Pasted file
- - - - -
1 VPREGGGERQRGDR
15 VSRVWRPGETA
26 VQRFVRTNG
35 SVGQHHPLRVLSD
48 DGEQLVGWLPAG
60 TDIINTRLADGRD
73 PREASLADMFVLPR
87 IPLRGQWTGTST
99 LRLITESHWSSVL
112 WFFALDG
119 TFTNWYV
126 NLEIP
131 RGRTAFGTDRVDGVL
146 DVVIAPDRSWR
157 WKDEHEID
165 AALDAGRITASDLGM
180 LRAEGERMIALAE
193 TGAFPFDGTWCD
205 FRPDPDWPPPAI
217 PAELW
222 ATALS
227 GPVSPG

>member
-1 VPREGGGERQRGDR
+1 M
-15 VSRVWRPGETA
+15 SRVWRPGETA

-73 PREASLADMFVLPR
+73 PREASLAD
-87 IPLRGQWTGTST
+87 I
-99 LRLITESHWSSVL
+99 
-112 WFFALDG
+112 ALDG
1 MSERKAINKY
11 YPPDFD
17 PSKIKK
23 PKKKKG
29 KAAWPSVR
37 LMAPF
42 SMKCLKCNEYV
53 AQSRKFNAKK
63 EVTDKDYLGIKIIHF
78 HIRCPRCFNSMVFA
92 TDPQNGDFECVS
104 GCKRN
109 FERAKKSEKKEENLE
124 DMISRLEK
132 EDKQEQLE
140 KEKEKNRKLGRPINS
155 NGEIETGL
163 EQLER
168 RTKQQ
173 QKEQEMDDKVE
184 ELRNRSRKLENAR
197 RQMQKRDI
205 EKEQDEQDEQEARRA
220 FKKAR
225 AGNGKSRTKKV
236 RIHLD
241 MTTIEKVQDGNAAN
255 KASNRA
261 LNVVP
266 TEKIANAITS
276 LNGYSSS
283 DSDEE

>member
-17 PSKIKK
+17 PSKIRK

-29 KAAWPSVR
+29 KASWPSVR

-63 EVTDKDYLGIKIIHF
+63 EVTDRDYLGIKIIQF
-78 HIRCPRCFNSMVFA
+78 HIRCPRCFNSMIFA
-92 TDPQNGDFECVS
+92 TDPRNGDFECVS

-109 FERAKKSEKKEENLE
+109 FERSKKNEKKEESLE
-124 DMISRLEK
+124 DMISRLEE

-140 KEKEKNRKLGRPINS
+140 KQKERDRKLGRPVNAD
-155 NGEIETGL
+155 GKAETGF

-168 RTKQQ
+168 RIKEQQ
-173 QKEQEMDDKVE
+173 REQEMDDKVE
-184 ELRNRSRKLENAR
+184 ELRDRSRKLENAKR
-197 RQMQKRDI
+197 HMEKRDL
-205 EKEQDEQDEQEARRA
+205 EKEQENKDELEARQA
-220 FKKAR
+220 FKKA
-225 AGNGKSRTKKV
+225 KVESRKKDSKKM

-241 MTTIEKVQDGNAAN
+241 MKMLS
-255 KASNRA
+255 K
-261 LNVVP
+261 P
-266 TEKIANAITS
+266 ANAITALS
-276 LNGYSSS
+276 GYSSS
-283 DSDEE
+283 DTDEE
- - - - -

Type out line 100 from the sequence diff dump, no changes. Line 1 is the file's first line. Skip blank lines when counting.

+225 KVESRKKDSKKM